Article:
This emergency continues into 2020, and has been further complicated by a second public health emergency declared March 17, 2020, in response to the
During these dual public health crises, nurses are working in new ways with other health care providers, first responders, service groups, non-profit organizations, volunteers and others to provide care.
The provincial response to the overdose crisis is being led by a number of agencies, including the Ministry of Health, the Ministry of Mental Health and Addictions, the BC Centre for Disease Control (BCCDC) and the BC Centre on Substance Use (BCCSU). BCCSU is a provincially networked organization with a mandate to develop, help implement, and evaluate evidence-based approaches to substance use and addiction.
The pervasive nature of this overdose emergency means nurses working across the health care system may be encountering clients in at risk of overdose. As part of efforts to support clinicians, BCCSU in June 2020 launched the
24/7 Addiction Medicine Clinician Support Line. This new phone line is staffed with addiction medicine experts from across the province who can provide telephone consultation to physicians, nurse practitioners, nurses, and pharmacists to help improve the delivery of life-saving, evidence-based addiction care. It will help support implementation of clinical guidance and regulatory amendments that are being rapidly developed and deployed in response to these dual public health emergencies, including considerations for prescribing safer prescription alternatives to the toxic drug supply.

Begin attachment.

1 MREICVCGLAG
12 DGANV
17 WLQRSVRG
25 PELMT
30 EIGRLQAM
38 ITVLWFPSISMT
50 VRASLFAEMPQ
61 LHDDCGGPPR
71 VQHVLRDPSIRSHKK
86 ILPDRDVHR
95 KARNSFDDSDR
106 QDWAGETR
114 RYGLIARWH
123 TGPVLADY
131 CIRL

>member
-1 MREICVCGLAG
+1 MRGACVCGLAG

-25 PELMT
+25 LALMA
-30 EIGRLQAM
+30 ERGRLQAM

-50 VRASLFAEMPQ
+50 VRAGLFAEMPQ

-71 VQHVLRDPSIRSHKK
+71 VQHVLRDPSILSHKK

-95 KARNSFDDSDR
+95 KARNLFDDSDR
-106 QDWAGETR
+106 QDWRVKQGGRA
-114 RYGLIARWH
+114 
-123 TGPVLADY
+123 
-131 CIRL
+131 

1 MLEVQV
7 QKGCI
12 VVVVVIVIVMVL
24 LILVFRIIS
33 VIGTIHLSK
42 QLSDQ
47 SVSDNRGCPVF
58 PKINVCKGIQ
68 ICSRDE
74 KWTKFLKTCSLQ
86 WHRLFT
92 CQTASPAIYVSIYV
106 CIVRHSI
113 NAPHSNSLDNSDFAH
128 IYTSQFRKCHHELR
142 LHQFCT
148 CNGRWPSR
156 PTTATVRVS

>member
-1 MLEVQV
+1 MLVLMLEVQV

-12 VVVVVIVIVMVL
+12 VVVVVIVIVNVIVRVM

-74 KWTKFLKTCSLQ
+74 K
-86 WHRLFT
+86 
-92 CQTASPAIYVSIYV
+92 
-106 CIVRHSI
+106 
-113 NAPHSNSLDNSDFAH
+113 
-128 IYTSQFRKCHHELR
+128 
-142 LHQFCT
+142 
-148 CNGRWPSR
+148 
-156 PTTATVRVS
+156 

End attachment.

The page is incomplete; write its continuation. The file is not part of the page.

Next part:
BCCSU provides additional guidance for prescribers (including NPs), and other nurses during the COVID-19 pandemic in
Risk mitigation in the context of dual public health emergencies. Nurses can also refer to the centre's opioid use disorder resources.
Overdoses can occur anywhere, creating unique challenges for health care providers. In May 2020, BCCDC published a
protocol related to episodic overdose prevention. This protocol can be implemented by employers in a variety of settings to help manage and prevent episodic overdoses. Nurses can also refer to the agency's
harm reduction resources.
See Prescribing for opioid use disorder for a list of frequently asked questions and additional resources, including a resource related to consulting with or referring to other health professionals when prescribing for opioid use disorder (OUD).
It's important to remember that even in situations where nurses cannot provide optimal client care due to circumstances beyond their control (such as working limited resources, in an unfamiliar area, or with an increased client load), they can still meet the Professional Standards. These situations are usually beyond a nurse's individual control and often require a systems approach for resolution.
Nurses are responsible for providing the best nursing care possible under the circumstances, setting priorities, using their critical thinking and professional judgement, communicating with their employer, and participating in efforts to improve client care. The
Duty to Provide Care practice standard provides more information and guidance.